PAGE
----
That said, Megan recommends doing any outdoor work first (before you’ve restored your apartment back to clean white walls) because you might track in dirt — and because the outdoor undoing took longer than expected. 

Credit: Megan Zietz
Credit: Megan Zietz
Credit: Megan Zietz

Your favorite white paint is the perfect blank slate. 

As Megan and her family were “un-decorating,” as she calls it, they repaired any holes in the wall and coated all the walls with white paint. “We just painted everything with KILZ and covered it,” she says. 

“Technically in New York, your landlords have to paint every two years for you, and [our landlord] never did,” Megan adds. “So we were like, ‘You can paint it whatever color you want when we leave, but we’re just going to take all the color off, and you’ll be able to put one coat of paint on.’”

Credit: Megan Zietz
Credit: Megan Zietz
Credit: Megan Zietz

Paste-on wallpaper can actually be easier than peel-and-stick.

In Megan’s home, she had two types of wallpaper: one traditional and one peel-and-stick. She found the former to be much easier to work with in both installation and removal.

“I can’t believe I didn’t know this sooner! Traditional wallpaper is easy to remove?!” Megan writes on Instagram. “This @lust.home wallpaper was a dream to remove and came right off with a bit of steam from my clothing steamer. I can’t believe it. Am I a traditional wallpaper convert? I think I am. Turns out pasted wallpaper CAN ALSO be renter-friendly! Don’t sleep on it because it’s way easier to put up than peel-and-stick.”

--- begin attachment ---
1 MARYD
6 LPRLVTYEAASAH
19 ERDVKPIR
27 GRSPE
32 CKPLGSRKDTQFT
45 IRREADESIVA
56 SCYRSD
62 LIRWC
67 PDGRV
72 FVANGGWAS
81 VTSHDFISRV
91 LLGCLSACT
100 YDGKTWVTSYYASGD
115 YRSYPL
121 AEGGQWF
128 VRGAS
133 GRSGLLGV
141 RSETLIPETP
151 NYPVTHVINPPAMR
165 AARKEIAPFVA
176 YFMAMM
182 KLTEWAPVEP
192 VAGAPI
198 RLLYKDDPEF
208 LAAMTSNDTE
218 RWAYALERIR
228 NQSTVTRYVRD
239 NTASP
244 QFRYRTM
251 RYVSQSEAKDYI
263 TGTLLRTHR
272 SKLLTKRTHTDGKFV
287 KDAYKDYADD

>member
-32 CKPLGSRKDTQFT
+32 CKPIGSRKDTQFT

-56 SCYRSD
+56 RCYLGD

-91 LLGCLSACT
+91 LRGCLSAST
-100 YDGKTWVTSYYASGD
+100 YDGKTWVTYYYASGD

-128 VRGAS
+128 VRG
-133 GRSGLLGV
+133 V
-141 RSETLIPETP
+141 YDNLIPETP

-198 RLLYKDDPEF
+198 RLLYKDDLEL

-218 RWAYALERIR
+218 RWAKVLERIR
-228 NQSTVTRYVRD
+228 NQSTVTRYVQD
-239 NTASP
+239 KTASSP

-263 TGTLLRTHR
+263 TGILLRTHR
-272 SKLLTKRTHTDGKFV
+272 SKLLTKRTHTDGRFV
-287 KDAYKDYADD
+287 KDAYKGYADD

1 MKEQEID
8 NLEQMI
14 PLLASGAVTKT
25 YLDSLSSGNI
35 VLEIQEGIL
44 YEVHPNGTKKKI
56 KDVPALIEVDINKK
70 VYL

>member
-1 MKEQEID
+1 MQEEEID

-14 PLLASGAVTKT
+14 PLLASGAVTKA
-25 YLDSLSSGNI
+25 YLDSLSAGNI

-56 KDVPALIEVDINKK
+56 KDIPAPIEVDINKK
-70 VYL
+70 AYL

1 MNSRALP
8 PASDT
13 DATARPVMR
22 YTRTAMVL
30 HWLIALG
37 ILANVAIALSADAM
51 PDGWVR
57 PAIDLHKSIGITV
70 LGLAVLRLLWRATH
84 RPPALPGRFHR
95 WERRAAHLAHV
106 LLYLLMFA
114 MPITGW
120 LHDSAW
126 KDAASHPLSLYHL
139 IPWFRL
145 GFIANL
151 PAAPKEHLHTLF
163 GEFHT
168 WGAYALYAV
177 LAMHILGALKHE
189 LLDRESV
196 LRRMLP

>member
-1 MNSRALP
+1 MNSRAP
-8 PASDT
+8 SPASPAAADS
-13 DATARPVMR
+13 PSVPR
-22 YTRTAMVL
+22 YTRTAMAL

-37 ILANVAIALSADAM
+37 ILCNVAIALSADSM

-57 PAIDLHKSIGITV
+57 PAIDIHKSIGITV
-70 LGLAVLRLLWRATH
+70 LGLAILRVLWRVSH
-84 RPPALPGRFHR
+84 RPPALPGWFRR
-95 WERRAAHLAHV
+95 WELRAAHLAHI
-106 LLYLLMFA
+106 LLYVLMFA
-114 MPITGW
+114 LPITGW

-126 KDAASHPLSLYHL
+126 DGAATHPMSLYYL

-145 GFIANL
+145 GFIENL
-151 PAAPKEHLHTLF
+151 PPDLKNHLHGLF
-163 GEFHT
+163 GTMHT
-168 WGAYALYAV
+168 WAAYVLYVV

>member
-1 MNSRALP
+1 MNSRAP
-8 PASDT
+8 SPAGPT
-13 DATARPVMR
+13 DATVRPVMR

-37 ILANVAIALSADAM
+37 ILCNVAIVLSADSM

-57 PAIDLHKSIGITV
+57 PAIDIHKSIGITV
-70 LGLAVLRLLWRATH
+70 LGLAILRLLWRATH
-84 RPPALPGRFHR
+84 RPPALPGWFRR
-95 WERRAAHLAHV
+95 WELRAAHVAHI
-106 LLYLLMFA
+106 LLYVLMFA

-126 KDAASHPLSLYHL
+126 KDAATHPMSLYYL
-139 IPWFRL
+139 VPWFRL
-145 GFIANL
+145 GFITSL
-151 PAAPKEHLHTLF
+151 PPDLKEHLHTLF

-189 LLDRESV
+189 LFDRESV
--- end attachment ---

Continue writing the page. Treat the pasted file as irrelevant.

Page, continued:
As for removing peel-and-stick papers, Megan recommends pulling from a 45-degree angle to minimize damage to the underlying paint. And to remove any leftover adhesive, she recommends using vinegar in a spray bottle with a rag.

Credit: Megan Zietz
Credit: Megan Zietz
Credit: Megan Zietz

Cheap materials will eventually reveal their true character. 

“We had covered our fridge several times with peel-and-stick wallpaper and contact paper, and when it came to removing and installing, it was all about the quality,” Megan says. “The $10 roll of contact paper you can get on Amazon was a pain to peel off. …  It didn’t cause any damage or anything, but it was still a pain because it came off in tiny little strips.”

Megan says one of her takeaways is that while a wallpaper might have a cheap price tag, “in the long run, you want to pay a little bit more for the better-quality product.”

Credit: Megan Zietz
Credit: Megan Zietz
Credit: Megan Zietz

Don’t be afraid to add your personality to a rental.

Mostly, Megan’s takeaway is that “if you want to paint your apartment, and you want to make it your home for however long you’re there … you can definitely do it,” she says. After all, it only took Megan and her family about a week to undo all of their projects. “It was so wild to see the transformations of each of the rooms go back to the way they were,” she says.